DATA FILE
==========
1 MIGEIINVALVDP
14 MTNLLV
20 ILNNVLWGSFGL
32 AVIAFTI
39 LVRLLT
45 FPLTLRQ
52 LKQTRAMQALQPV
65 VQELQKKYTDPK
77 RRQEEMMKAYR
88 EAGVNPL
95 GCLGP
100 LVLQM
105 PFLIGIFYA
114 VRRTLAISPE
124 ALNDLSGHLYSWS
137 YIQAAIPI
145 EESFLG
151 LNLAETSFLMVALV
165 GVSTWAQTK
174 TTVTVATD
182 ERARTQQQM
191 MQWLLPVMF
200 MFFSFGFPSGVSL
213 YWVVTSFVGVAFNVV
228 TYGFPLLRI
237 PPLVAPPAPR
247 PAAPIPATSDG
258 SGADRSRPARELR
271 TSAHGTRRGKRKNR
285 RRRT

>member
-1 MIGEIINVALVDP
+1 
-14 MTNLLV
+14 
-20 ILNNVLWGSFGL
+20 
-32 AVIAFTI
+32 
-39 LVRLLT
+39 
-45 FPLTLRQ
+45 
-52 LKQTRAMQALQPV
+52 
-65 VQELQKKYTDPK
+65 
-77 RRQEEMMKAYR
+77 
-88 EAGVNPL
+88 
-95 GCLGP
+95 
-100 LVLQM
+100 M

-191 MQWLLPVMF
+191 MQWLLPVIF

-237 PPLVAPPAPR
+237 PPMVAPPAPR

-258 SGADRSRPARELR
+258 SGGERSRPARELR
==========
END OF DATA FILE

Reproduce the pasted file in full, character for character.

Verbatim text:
1 MIGEIINVALVDP
14 MTNLLV
20 ILNNVLWGSFGL
32 AVIAFTI
39 LVRLLT
45 FPLTLRQ
52 LKQTRAMQALQPV
65 VQELQKKYTDPK
77 RRQEEMMKAYR
88 EAGVNPL
95 GCLGP
100 LVLQM
105 PFLIGIFYA
114 VRRTLAISPE
124 ALNDLSGHLYSWS
137 YIQAAIPI
145 EESFLG
151 LNLAETSFLMVALV
165 GVSTWAQTK
174 TTVTVATD
182 ERARTQQQM
191 MQWLLPVMF
200 MFFSFGFPSGVSL
213 YWVVTSFVGVAFNVV
228 TYGFPLLRI
237 PPLVAPPAPR
247 PAAPIPATSDG
258 SGADRSRPARELR
271 TSAHGTRRGKRKNR
285 RRRT

>member
-1 MIGEIINVALVDP
+1 
-14 MTNLLV
+14 
-20 ILNNVLWGSFGL
+20 
-32 AVIAFTI
+32 
-39 LVRLLT
+39 
-45 FPLTLRQ
+45 
-52 LKQTRAMQALQPV
+52 
-65 VQELQKKYTDPK
+65 
-77 RRQEEMMKAYR
+77 
-88 EAGVNPL
+88 
-95 GCLGP
+95 
-100 LVLQM
+100 M

-191 MQWLLPVMF
+191 MQWLLPVIF

-237 PPLVAPPAPR
+237 PPMVAPPAPR

-258 SGADRSRPARELR
+258 SGGERSRPARELR